To help employees enhance their knowledge and skills, employees from Hinatuan Mining Corp. (HMC) were sent to a transformational agripreneurship training in Peñalosa Farms, Victorias City in Negros Occidental.

To help employees enhance their knowledge and skills, employees from Hinatuan Mining Corp. (HMC) were sent to a transformational agripreneurship training in Peñalosa Farms, Victorias City in Negros Occidental.

In turn, employees from the Mine Environmental Protection and Enhancement Department (MEPED) and Community Relations (ComRel) who were part of the trip are expected to apply what they have learned from the training when they get back to their respective departments.

On the first day of the training, participants learned about the basic foundations of agriculture and agripreneurship, as well as the informational strategies of integrated farming system.

Agripreneurship refers to entrepreneurship in agriculture that can help farmers improve how their market their produce and in turn help increase their profits. It can also help generate new revenue streams by providing new employment.

The second day of the training covers practical application of the topics discussed through sowing, pricking out, planting, and formulating probiotics for high-quality and healthy organic plants.

Additional information was also provided on how to create effective soil, appropriate fertilizers, vermicomposting, plant hormones and growth, deficiency of micro-organisms of plants, and organic bio-control insecticide.

“I learned how to produce our very own farm inputs which include: crop-specific fertilizers, indigenous plant hormones, probiotics and pest-specific pesticides,” said forester Earl John A. Gascon.

Mariel Grace D. Mortejo, Envi Technician, also gained additional knowledge during the second day of the training.

“I learned how to produce our own crop-specific fertilizer, indigenous plant hormones, probiotics for animals and plants, and to produce our own pest-specific pesticides. The training also provided information in identifying plants that are known for their bioremediation, herbal, culinary and botanical properties,” she said.

On the last day of training, the lecture centered on farm tourism and the strategies of agripreneurship. Sustainable farming, which aims to be organic, natural, diversified, and integrated, was also discussed.

Ramon Peñalosa, founder of Peñalosa Farms, also reiterated his belief in their advocacy on the third day of the training that “no Filipino should go hungry in his own native land.”

For Romen John G. Libaste, ComRel Supervisor, “agripreneurship is the heart and soul of the business that covers both integrated and organic farming.”

“I have also learned that there are livelihood activities that can be replicated in our host communities such as broiler production, egg production, swine production, and also vegetables plantation,” he added.

As for Gascon, he said that the training taught him “how to become an agripreneur in terms of the respective character, skill and values set, know the basic principles of agritecture and farm tourism, [learn] additional in-depth knowledge in integrated farming system, and also preparing our very own project proposal.”

Mortejo said she learned that organic farming allows for vertical planting, so space is not an issue.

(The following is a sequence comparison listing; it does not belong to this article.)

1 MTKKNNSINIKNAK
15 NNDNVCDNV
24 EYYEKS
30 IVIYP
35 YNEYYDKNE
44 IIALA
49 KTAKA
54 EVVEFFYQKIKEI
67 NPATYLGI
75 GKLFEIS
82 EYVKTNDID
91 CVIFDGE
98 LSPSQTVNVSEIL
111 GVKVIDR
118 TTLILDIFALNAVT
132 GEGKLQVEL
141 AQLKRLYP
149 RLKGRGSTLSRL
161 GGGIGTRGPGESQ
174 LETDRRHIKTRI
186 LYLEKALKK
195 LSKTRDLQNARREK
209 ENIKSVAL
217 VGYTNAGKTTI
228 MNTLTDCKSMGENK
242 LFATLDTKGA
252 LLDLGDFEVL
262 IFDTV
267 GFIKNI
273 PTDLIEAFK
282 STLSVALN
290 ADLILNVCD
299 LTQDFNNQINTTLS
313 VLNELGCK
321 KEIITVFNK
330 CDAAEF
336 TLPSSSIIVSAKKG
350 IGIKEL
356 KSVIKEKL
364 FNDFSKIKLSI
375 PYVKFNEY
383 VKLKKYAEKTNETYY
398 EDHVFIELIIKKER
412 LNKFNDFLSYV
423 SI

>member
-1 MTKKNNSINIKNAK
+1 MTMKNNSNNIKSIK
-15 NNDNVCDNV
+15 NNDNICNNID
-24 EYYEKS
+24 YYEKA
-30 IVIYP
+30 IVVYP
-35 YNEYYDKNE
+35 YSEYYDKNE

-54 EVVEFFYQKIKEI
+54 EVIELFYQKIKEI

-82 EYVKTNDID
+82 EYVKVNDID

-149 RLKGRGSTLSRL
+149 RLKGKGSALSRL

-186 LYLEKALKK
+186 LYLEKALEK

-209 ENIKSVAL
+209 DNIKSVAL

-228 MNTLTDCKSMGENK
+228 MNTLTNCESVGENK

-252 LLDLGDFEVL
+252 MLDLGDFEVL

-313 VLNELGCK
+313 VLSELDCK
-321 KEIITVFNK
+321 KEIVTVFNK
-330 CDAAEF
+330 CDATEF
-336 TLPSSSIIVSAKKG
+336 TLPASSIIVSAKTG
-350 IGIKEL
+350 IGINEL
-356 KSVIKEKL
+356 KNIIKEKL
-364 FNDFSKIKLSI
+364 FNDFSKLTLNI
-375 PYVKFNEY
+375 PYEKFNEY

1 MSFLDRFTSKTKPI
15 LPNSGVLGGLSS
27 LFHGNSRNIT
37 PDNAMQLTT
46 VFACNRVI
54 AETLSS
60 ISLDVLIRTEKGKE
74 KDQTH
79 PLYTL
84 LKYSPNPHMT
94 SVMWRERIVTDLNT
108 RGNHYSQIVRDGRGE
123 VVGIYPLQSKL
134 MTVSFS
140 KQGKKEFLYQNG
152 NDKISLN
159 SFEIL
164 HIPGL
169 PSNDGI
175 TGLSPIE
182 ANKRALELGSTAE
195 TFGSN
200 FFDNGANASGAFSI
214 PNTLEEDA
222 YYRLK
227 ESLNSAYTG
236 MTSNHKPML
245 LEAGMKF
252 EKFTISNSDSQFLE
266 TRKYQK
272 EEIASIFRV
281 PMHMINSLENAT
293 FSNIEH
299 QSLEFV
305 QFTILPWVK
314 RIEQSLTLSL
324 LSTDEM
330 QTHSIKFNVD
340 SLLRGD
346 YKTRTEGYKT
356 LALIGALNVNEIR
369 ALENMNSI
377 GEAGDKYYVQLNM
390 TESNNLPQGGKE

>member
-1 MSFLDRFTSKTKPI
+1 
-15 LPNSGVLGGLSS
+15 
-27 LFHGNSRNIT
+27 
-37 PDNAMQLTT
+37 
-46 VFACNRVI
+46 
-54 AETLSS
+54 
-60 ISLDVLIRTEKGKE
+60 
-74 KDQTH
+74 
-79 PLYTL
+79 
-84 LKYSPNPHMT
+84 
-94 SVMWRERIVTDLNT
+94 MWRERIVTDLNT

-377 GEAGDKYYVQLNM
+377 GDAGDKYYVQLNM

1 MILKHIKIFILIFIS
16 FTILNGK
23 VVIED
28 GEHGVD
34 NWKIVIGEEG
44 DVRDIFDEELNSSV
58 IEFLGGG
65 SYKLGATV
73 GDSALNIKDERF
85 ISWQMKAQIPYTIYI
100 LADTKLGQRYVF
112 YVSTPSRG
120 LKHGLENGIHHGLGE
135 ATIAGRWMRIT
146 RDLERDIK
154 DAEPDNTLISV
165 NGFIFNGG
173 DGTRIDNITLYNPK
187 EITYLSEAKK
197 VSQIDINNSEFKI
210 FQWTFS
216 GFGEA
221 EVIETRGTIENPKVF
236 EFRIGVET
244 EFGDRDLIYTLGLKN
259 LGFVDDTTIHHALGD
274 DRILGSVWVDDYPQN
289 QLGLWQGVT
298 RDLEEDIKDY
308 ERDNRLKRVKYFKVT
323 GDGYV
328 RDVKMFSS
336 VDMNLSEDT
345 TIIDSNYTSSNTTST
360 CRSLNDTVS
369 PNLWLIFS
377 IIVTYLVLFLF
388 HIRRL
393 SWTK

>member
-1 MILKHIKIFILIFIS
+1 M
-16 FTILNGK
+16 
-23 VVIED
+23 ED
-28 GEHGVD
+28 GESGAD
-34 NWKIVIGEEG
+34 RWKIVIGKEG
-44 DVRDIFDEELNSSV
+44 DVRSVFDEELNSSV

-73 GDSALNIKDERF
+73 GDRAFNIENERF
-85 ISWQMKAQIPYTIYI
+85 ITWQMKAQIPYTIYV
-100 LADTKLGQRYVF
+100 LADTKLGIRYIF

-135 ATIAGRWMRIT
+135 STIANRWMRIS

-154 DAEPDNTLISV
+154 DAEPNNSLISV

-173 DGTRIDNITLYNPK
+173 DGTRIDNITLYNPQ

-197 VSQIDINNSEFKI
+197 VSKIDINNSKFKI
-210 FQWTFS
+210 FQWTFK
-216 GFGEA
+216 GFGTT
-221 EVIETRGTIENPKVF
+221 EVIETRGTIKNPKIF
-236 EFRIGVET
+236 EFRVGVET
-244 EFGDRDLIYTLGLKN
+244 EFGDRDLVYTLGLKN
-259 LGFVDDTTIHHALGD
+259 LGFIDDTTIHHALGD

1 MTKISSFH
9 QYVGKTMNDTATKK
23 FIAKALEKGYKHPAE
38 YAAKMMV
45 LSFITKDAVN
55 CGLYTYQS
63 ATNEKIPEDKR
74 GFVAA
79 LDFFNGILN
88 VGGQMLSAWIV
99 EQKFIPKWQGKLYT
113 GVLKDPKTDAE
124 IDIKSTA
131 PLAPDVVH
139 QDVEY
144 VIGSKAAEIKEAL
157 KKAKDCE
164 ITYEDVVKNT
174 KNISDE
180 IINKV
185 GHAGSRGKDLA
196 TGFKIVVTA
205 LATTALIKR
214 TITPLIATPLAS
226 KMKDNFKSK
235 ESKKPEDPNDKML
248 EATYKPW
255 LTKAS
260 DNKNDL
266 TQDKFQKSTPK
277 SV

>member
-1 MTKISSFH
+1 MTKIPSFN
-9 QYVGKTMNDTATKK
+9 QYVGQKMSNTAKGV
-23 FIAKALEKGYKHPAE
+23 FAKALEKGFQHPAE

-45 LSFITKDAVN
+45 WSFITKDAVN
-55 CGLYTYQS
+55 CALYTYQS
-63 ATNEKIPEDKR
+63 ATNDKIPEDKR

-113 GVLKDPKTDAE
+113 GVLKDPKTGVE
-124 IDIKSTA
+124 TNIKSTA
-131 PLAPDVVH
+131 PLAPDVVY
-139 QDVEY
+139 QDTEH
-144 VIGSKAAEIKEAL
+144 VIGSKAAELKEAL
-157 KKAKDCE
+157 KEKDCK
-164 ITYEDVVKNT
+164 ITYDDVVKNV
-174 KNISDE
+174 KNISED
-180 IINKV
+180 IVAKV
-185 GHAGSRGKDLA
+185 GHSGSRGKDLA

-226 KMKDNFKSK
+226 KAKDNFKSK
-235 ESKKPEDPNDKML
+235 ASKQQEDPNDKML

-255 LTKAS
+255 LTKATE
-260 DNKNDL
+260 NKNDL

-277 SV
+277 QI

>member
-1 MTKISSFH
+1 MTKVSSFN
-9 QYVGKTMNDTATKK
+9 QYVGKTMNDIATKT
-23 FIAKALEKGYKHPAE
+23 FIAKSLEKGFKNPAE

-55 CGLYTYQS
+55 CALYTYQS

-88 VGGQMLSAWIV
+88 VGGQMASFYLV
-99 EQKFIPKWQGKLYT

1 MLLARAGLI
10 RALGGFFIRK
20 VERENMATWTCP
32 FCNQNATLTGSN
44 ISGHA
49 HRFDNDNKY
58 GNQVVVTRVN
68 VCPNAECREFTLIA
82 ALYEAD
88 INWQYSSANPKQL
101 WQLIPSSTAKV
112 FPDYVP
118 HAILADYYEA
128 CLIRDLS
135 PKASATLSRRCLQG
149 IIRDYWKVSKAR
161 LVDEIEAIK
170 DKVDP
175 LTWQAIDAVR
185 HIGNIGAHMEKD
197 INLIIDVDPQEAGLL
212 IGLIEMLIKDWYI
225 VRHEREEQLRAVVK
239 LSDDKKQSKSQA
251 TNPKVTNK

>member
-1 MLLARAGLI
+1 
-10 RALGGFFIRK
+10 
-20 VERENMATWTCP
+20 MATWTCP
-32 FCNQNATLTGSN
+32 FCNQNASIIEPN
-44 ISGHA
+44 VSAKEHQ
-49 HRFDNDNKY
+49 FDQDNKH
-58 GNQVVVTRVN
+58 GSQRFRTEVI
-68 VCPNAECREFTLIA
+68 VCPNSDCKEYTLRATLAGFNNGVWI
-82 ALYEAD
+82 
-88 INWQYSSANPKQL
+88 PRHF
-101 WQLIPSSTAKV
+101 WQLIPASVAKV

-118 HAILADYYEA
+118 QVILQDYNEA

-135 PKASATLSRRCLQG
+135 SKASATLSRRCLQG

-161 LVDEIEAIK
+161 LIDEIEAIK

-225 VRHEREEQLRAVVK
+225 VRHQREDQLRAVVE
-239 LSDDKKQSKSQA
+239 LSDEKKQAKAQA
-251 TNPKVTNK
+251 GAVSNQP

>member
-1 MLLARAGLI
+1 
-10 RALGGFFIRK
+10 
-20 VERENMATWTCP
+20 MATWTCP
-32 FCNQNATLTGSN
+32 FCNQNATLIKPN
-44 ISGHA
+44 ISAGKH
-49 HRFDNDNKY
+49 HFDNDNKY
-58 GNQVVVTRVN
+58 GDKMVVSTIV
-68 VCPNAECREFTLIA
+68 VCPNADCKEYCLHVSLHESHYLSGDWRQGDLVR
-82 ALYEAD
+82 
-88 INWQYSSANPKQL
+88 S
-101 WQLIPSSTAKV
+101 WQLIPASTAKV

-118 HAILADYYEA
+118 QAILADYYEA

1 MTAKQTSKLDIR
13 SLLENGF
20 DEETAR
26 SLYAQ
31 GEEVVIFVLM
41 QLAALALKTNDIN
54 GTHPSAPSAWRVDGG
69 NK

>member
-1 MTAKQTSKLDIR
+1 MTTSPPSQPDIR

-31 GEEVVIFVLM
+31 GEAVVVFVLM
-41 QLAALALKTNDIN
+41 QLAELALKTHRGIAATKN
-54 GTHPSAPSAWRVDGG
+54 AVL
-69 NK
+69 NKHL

For Glenn Ray B. Apos, mine rehabilitation officer, the training along with the people he shared the experience with is among the most memorable for him.

He was also thankful to the HMC management for selecting him as one of the participants in the training.

“Thank you to HMC for the chance and to the Penalosa Farm staff for inspiring every single participant throughout the program,” he said.

Each of the HMC training participants had gained substantial knowledge and information that will help them in their respective fields.

“The knowledge I learned is very useful in terms of my work, as I can share it [with] some people especially to those people working on the ground. I will share them my knowledge on how to produce indigenous pesticide, bio-fertilizers and probiotics, “ said Mortejo.

Apos also shared the same sentiment as Mortejo, adding: “I will use the skills I've developed by exchanging ideas, working through problems, and doing experiments in my area of competence.”

“I know that the knowledge and skill set learned here is useful most especially in my line of work which is ecotourism and landscaping development,” said Gascon.

“Likewise, the formulation of indigenous pesticides, fertilizers and probiotics can help towards our Sustainable Development Goals (SDG), promote our Environment, Social, and Governance (ESG) initiatives, and save costs in the maintenance of the rehabilitated and reforested areas. Further, as the company gears towards its Final Mine Rehabilitation and Decommissioning Plan (FMRDP) stage, these can help in promoting sustainable and integrated farming practices after the cessation of mine operation,” he added.

As a member of ComRel, Libaste also shared his own learning and how it can help him perform his task in developing HMC’s host communities.

“As a ComRel Supervisor assigned in the implementation of Social Development and Management Program (SDMP) Livelihood Projects, I can share my learning in planning and formulating what are the livelihood projects that can be suitable in the community with respect to the integrated and organic farming discussed during the seminar,” he said.

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